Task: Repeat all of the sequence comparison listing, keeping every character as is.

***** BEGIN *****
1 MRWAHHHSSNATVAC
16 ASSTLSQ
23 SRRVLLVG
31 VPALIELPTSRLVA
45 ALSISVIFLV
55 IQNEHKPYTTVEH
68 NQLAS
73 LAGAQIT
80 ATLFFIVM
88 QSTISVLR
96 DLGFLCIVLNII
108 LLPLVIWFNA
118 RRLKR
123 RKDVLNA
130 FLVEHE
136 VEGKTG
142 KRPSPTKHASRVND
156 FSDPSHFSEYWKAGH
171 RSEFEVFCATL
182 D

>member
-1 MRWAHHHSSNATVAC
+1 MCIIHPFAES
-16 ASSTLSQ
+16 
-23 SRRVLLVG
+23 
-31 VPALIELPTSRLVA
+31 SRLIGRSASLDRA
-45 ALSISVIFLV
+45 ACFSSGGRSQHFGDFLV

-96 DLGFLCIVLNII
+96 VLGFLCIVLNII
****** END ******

1 MRWAHHHSSNATVAC
16 ASSTLSQ
23 SRRVLLVG
31 VPALIELPTSRLVA
45 ALSISVIFLV
55 IQNEHKPYTTVEH
68 NQLAS
73 LAGAQIT
80 ATLFFIVM
88 QSTISVLR
96 DLGFLCIVLNII
108 LLPLVIWFNA
118 RRLKR
123 RKDVLNA
130 FLVEHE
136 VEGKTG
142 KRPSPTKHASRVND
156 FSDPSHFSEYWKAGH
171 RSEFEVFCATL
182 D

>member
-1 MRWAHHHSSNATVAC
+1 MCIIHPFAES
-16 ASSTLSQ
+16 
-23 SRRVLLVG
+23 
-31 VPALIELPTSRLVA
+31 SRLIGRSASLDRA
-45 ALSISVIFLV
+45 ACFSSGGRSQHFGDFLV

-96 DLGFLCIVLNII
+96 VLGFLCIVLNII